Emerald Coast Open (ECO)

The Emerald Coast Open (ECO) is the largest lionfish tournament in the world and the second largest spearfishing event! The tournament was created to help educate the public on the impacts of lionfish and promote the removal of this invasive species. Lionfish have very few natural predators in their invaded range and will eat almost anything they can fit in their mouth! This makes them detrimental to native marine life. To remove them from the waters, divers spear the lionfish, but be careful! Their spines are venomous. Despite their venomous spines, lionfish are delicious and can be cooked any way you like.

In 2023, ECO had 144 participants and removed 24,699 lionfish throughout the tournament – 19,560 in 3 days! ECO gave away $55,000 in cash prizes and over $40,000 in gear prizes.

What is a lionfish?

A lionfish is a venomous marine fish, native to the Indo-Pacific. Due to their ornate appearance, lionfish are popular in the aquarium trade. Lionfish were released into the wild, either accidentally or intentionally. Their population rapidly expanded throughout the early 2000s and they were first detected in the Gulf of Mexico in 2010. Since then the Destin-Fort Walton Beach area has become the epicenter of the lionfish invasion.

Why are lionfish bad?

Lionfish are extremely detrimental to our waters because of a couple reasons.

  1. They populate quickly. Lionfish mature at a young age, and can lay thousands of eggs every couple of days throughout the duration of their lives. That’s a lot of baby lionfish!
  2. They eat almost anything. Lionfish aren’t picky and will eat almost any animal they can fit in their mouths.
  3. They have very few natural predators. In the places lionfish have invaded, there are very few natural predators that can help control lionfish populations.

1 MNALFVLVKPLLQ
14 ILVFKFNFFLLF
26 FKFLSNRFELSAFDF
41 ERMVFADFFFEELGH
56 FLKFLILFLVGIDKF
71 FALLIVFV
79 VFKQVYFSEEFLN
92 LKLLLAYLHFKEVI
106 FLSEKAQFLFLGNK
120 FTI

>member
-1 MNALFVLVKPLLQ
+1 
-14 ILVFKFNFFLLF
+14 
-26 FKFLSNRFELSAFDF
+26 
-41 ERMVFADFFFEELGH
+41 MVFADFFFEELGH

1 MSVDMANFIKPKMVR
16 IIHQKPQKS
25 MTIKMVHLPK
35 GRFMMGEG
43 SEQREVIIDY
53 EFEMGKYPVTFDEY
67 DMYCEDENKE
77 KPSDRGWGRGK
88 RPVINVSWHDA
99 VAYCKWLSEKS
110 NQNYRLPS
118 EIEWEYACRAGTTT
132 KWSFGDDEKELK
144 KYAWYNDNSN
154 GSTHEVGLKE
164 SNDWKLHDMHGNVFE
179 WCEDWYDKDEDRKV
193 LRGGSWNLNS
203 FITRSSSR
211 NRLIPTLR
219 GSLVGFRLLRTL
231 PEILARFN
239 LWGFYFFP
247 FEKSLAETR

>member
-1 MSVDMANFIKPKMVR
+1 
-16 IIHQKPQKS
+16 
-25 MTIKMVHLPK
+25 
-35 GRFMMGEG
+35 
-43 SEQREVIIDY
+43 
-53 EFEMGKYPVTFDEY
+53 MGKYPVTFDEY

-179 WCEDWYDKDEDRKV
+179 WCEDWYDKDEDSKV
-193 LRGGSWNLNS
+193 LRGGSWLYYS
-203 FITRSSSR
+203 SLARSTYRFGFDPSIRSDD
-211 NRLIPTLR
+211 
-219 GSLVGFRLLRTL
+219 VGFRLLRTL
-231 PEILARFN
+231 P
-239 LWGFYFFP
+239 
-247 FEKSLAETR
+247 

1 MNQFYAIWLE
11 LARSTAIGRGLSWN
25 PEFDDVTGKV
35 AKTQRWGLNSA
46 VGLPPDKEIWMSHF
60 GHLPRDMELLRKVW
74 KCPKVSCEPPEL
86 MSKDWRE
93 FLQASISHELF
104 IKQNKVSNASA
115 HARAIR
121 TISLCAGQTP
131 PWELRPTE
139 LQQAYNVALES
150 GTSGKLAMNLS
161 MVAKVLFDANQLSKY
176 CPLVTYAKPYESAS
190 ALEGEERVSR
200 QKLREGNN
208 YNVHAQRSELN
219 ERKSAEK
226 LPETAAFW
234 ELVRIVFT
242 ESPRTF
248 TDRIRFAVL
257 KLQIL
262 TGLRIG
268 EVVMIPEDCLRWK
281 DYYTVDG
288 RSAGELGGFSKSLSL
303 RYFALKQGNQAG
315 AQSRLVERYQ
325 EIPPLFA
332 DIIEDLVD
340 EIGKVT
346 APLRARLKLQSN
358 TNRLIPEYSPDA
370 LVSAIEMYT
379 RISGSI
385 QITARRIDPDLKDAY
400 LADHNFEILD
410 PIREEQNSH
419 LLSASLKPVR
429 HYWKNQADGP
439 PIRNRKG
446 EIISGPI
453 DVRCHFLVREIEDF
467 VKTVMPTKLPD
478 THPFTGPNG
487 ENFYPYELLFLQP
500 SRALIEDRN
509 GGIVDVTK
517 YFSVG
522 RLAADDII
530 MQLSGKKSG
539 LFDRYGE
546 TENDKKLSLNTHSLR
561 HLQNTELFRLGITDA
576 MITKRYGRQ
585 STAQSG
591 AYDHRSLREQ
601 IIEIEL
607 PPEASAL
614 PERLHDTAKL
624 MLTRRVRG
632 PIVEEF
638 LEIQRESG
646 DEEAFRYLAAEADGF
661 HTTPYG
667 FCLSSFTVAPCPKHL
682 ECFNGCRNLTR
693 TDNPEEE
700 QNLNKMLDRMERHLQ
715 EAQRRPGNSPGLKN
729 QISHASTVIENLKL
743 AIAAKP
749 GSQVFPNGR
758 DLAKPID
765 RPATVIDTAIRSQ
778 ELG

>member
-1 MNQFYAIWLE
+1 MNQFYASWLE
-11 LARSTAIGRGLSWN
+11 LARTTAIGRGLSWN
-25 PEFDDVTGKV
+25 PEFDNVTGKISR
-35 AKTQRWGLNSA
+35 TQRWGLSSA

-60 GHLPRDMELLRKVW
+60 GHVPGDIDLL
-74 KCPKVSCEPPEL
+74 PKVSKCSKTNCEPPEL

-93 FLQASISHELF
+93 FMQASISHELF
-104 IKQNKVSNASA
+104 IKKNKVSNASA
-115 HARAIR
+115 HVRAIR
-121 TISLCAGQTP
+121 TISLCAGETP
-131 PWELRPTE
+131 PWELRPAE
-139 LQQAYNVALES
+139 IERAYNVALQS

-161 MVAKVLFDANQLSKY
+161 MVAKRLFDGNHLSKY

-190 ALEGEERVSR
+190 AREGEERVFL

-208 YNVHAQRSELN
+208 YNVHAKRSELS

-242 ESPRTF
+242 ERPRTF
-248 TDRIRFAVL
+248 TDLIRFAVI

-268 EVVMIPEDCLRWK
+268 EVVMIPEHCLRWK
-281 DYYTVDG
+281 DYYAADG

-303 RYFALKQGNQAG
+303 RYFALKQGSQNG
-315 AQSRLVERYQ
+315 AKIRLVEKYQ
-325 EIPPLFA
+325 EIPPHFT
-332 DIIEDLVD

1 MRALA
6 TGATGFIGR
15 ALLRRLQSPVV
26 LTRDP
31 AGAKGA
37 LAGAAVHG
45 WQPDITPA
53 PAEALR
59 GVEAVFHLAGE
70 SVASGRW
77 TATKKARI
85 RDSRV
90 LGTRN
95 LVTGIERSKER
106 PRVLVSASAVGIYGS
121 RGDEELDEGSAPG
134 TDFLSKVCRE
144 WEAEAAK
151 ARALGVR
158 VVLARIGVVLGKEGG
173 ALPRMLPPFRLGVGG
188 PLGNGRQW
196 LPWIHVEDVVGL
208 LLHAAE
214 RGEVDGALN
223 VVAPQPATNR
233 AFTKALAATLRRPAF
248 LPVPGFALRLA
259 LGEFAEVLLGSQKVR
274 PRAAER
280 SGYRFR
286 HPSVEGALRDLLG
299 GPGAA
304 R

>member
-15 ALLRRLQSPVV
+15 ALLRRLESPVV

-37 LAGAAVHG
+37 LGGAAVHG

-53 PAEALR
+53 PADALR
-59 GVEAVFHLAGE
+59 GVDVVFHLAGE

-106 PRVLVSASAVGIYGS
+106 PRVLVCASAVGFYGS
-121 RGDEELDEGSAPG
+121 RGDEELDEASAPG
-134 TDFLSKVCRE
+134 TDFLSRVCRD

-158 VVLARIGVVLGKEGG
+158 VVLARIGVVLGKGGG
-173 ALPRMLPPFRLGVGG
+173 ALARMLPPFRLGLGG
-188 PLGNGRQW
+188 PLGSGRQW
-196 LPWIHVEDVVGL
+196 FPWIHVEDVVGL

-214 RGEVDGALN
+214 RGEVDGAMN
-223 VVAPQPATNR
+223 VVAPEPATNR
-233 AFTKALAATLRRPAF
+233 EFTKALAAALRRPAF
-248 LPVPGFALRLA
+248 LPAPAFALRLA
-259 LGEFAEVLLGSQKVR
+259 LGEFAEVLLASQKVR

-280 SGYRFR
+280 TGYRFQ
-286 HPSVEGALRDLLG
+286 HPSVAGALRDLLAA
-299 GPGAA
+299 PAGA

4. Lionfish are lazy eaters. Although lionfish are sometimes caught using a rod and reel, spearfishing is the most efficient way to remove this species.

How do you get rid of them?

Because lionfish are lazy eaters, they aren’t easily caught with a rod and reel. This means that divers have to spearfish them. Luckily, because they are lazy and don’t associate divers as a predator, they usually don’t swim far away as divers are spearing them. However, catching lionfish is a laborious process. Unfortunately, this, along with their high reproductive rates, make getting rid of lionfish a challenge.

Can you eat lionfish?

YES! Lionfish are venomous, NOT poisonous. This means that as long as you avoid being poked by the spines, lionfish are safe to handle and consume. Removing the spines can reduce your chances, but even if you do get poked, the application of heat often helps reduce the pain. Lionfish are a white flaky fish and can be cooked (or not cooked) any way you like! Ceviche, sushi, blackened, fried… The options are limitless. Ask for lionfish next time you dine in Destin-Fort Walton Beach! The best time to try lionfish is during ECO Restaurant Week leading up to the competition!

Restaurant Week

Learn more about the Emerald Coast Open Restaurant Week 2024!

Explore

Learn More

To learn more about the tournament and get involved, whether you’re a sponsor, participant, or volunteer, check out the Emerald Coast Open website.

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